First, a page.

Friday, June 16, 2017

Somaliland : the end of pastoralism?

With the drought and the state of emergency in Somalia, there are many NGOs trying to fundraise money from wider public. Most stories you will hear through them are stories of famine and dying children. These stories are usually very inconsistent with what i have seen with my own eyes and what i have learned from interviewing key stakeholders.
image taken from the Economist
The last week Economist has a very informative article about what is truly happening in Somaliland and the consequence of the drought. It reflect well the stories that i have heart.

Pastoral lifestyle is under threat : those pastoral families who have lost too many animals have no reason to continue their nomadic life. So they decide to settle, usually next to water point. There they start building houses, enclose land for their needs and therefore start closing the classical nomadic routes. Also they need to create a new livelihood, and start cutting tree and produce charcoal. Less trees lead to more erosion and less water infiltration which will end up reduce the productivity of the grazing land that the pastoral need to feed there animals.

Claims on land in Somaliland are becoming more and important leading to conflict, therefore a policy on land has recently been developed to enhance the existing customary law. But who will enforce it in a state of emergency?

Get a informative read from the Economist here.

Monday, June 5, 2017

Are smallholder farmers going to feed the world?

Monitoring and evaluation has become core business in the development sector, even for research. So for every project we have to come up with a theory of change. We need to explain to donors how our projects will influence our partners and how our partners will then influence other stakeholder to reach an impact on the ground.

One of the story we often use tries to convince the donor that we will come up with new way to support smallholder farmer to commercialize. This means, we hope to contribute to the emergence of a smallholder farmer that will produce more food that for her/his own subsistence, and therefore will start selling food on the local market. Often we also hope that this smallholder farmer will invest the new revenue into better production means and therefore will become a more capitalized farmer, i.e. how has more equipment (for example a tractor or a milking machine). And after some years, our smallholder farmer will be a proud agri-entrepreneur contributing to African food security.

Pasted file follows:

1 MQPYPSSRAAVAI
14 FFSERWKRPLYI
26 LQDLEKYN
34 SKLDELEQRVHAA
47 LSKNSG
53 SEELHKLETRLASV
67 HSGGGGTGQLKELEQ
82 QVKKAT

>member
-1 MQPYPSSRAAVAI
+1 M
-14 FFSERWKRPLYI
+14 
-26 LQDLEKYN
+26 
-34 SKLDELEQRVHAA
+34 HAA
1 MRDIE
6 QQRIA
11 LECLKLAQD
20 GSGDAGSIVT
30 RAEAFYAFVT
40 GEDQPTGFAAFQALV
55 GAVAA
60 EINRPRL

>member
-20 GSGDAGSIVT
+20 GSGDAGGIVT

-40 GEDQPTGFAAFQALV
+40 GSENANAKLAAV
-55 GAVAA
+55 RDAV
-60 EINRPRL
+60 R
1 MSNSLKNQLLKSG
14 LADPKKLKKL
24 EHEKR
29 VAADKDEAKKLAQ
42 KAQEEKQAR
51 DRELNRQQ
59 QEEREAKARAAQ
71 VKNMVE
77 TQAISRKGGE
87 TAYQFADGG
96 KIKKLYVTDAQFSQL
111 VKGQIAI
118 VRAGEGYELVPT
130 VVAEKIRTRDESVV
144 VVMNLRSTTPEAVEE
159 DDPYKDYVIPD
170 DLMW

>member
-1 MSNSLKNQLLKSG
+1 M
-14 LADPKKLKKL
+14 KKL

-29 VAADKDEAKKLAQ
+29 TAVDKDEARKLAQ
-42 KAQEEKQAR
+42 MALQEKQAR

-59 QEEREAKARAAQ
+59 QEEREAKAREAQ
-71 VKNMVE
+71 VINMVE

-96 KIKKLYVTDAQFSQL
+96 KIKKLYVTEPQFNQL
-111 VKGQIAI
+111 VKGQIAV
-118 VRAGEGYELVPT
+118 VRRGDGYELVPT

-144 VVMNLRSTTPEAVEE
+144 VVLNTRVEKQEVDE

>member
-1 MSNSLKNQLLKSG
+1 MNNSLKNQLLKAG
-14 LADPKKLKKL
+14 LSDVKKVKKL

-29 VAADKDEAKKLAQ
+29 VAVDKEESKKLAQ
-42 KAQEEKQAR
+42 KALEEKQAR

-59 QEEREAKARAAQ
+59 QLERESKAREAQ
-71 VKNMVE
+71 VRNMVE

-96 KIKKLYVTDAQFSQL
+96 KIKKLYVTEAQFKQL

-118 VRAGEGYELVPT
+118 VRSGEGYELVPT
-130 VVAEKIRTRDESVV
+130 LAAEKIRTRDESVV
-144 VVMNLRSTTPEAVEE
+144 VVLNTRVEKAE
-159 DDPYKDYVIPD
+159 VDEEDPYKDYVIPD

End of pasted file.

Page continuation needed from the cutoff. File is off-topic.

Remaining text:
CIAT Kisumu 7

Nice story, and somehow is can sound convincing, isn't it. However when i look at the Kenyan context, i find it hard to believe, as most agri-businesses are actually started by young highly educated people with good incomes from other jobs... So where does my smallholder story fit this reality?

CCAFS Nepal-70 

 Some weeks ago, i joint a fascinating webinar, where Prof. Thomas Jayne investigates this question across different African countries. Only 5% of the medium scale farms are in fact smallholder that have commercialized, all other are or privileged rural population who by inheritance have relatively own big land or urban investors. Will this 5% be enough to justify our work in the up-coming years? or do we need to rethink what we truly want to focus on?

In the meantime a look at this fascinating presentation below  or check the website!